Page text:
China passes sweeping Hong Kong security law, heralding new authoritarian era
HONG KONG/BEIJING (Reuters) - Beijing unveiled its national security law for Hong Kong on Tuesday, punishing crimes of secession, subversion, terrorism and collusion with foreign forces with up to life in prison, heralding a more authoritarian era for China's freest city.
China's parliament passed the tailor-made legislation earlier in the day, giving Beijing sweeping powers over its implementation and setting the stage for the most radical changes in decades to the global financial hub's way of life.
Beijing had kept full details of the law shrouded in secrecy, giving Hong Kong's 7.5 million people no time to digest the complex legislation before it entered into force at 11.00 pm (1500 GMT).
The timing was seen as a symbolic humiliation for Britain, coming just an hour before the 23rd anniversary of when Hong Kong's last colonial governor, Chris Patten, a staunch critic of the law, tearfully handed back Hong Kong to Chinese rule.
Amid fears the law will crush the city's freedoms, prominent activist Joshua Wong's Demosisto and other pro-democracy groups said they would dissolve.
"It marks the end of Hong Kong that the world knew before," Wong said on Twitter.
The legislation pushes Beijing further along a collision course with the United States, Britain and other Western governments, which have said it erodes the high degree of autonomy the city was granted at its July 1, 1997, handover.
The United States condemned the legislation as a violation of Beijing's international commitments and vowed to go on acting "against those who smothered Hong Kong’s freedom and autonomy."
Washington, already in dispute with China over trade, the South China Sea and the coronavirus, began eliminating Hong Kong's special status under U.S. law on Monday, halting defence exports and restricting technology access.
China said it would retaliate.
Hong Kong leader Carrie Lam, in a video message to the United Nations Human Rights Council in Geneva, urged the international community to "respect our country's right to safeguard national security".
She said the law would not undermine the city's autonomy or its independent judiciary.
Authorities in Beijing and Hong Kong have repeatedly said the legislation is aimed at a few "troublemakers" and will not affect rights and freedoms, nor investor interests.
As the law was passed in Beijing, the Chinese People's Liberation Army garrison in Hong Kong held a drill which included exercises to stop suspicious vessels and arrest fugitives, according to the Weibo social media account of state-run CCTV's military channel.
The security legislation will supersede existing Hong Kong laws where there is a conflict.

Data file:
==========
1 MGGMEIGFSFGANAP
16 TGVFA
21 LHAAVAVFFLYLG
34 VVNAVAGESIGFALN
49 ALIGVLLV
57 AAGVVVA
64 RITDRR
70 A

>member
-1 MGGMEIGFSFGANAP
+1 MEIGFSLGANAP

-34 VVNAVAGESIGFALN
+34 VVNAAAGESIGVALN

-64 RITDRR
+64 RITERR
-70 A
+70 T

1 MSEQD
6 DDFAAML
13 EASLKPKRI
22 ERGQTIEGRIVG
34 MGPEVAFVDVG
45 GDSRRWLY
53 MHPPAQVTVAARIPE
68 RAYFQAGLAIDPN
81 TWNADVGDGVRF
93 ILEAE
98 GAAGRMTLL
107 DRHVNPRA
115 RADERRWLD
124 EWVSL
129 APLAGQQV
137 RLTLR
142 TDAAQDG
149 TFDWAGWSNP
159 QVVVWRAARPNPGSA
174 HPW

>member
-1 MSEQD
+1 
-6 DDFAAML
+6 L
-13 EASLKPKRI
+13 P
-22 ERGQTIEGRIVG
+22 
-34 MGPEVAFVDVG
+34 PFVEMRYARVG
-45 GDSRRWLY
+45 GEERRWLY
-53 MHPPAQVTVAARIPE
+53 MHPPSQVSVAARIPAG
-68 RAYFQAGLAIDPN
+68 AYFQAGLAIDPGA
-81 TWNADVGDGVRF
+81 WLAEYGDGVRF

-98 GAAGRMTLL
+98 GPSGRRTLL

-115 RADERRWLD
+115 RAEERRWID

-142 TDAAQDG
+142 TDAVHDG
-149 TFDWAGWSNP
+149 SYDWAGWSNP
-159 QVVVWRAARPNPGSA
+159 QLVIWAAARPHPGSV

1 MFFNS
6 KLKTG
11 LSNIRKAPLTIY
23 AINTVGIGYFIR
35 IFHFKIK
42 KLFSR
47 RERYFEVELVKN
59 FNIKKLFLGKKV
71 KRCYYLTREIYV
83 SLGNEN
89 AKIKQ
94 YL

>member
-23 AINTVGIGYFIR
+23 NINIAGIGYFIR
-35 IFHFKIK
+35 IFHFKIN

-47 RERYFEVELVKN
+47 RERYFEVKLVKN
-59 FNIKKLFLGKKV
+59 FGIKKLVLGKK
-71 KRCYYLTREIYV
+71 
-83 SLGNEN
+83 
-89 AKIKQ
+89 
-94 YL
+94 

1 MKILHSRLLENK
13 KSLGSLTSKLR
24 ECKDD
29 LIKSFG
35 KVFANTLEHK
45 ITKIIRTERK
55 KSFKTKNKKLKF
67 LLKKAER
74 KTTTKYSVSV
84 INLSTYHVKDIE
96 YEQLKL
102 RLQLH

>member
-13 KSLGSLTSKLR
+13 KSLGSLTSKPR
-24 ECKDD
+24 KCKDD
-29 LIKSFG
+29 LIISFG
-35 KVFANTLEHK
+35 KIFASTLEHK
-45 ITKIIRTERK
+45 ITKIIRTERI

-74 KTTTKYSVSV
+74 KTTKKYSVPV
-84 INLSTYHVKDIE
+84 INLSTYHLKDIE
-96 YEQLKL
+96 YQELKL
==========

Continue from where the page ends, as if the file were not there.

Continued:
Judges for security cases will be appointed by the city's chief executive. Senior judges normally allocate rosters up through Hong Kong's independent judicial system.
According to the law, a new national security agency in Hong Kong will not be under the jurisdiction of the local government. Authorities can carrry out surveillance of and wire-tap people suspected of endangering national security, it said.
Those asking foreign countries to sanction, blockade or take other hostile action against Hong Kong or China could be guilty of colluding foreign forces.
Authorities shall take necessary measures "to strengthen the management and servicing of foreign countries' and international organisations' branches in Hong Kong, as well as foreign media and NGOs in the city, the law says.
The legislation may get an early test with activists and pro-democracy politicians saying they would defy a police ban, amid coronavirus restrictions, on a rally on the anniversary of the July 1 handover.
At last year's demonstration, which came amid a series of pro-democracy protests, a crowd stormed and vandalised the city's legislature.
"We will never accept the passing of the law, even though it is so overpowering," said Democratic Party chairman Wu Chi-wai.
A majority in Hong Kong opposes the legislation, a poll conducted for Reuters this month showed, but support for the protests has fallen to only a slim majority.
Police dispersed a handful of activists protesting against the law at a shopping mall.
Dozens of supporters of Beijing popped champagne corks and waved Chinese flags in celebration in front of government headquarters.
"I'm very happy," said one elderly man, surnamed Lee.
"This will leave anti-China spies and people who brought chaos to Hong Kong with nowhere to go."
Britain, the European Union, Japan, Taiwan and others have criticised the legislation.
China has hit back at the outcry, denouncing "interference" in its internal affairs.
(Additional reporting by Yanni Chow, Carol Mang, Joyce Zhou, Tyrone Siu, Jessie Pang, James Pomfret, Greg Torode and Anne Marie Roantree in Hong Kong; Writing by Marius Zaharia; Editing by Michael Perry, Robert Birsel and Giles Elgood)
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